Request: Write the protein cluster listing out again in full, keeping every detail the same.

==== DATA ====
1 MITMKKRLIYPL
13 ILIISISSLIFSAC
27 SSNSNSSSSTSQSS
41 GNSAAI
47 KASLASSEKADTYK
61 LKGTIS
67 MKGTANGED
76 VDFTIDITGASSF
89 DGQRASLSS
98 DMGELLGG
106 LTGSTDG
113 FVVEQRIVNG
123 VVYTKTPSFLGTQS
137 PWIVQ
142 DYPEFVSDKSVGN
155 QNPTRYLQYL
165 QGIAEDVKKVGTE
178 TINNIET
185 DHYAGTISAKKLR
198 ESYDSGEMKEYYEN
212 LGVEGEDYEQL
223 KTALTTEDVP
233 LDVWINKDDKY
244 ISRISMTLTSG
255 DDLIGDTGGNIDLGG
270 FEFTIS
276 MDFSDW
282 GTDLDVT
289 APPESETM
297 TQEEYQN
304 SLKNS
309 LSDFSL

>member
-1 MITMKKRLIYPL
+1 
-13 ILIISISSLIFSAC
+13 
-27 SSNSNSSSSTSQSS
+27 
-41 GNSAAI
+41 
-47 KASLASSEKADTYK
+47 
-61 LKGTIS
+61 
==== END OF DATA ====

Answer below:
1 MITMKKRLIYPL
13 ILIISISSLIFSAC
27 SSNSNSSSSTSQSS
41 GNSAAI
47 KASLASSEKADTYK
61 LKGTIS
67 MKGTANGED
76 VDFTIDITGASSF
89 DGQRASLSS
98 DMGELLGG
106 LTGSTDG
113 FVVEQRIVNG
123 VVYTKTPSFLGTQS
137 PWIVQ
142 DYPEFVSDKSVGN
155 QNPTRYLQYL
165 QGIAEDVKKVGTE
178 TINNIET
185 DHYAGTISAKKLR
198 ESYDSGEMKEYYEN
212 LGVEGEDYEQL
223 KTALTTEDVP
233 LDVWINKDDKY
244 ISRISMTLTSG
255 DDLIGDTGGNIDLGG
270 FEFTIS
276 MDFSDW
282 GTDLDVT
289 APPESETM
297 TQEEYQN
304 SLKNS
309 LSDFSL

>member
-1 MITMKKRLIYPL
+1 
-13 ILIISISSLIFSAC
+13 
-27 SSNSNSSSSTSQSS
+27 
-41 GNSAAI
+41 
-47 KASLASSEKADTYK
+47 
-61 LKGTIS
+61 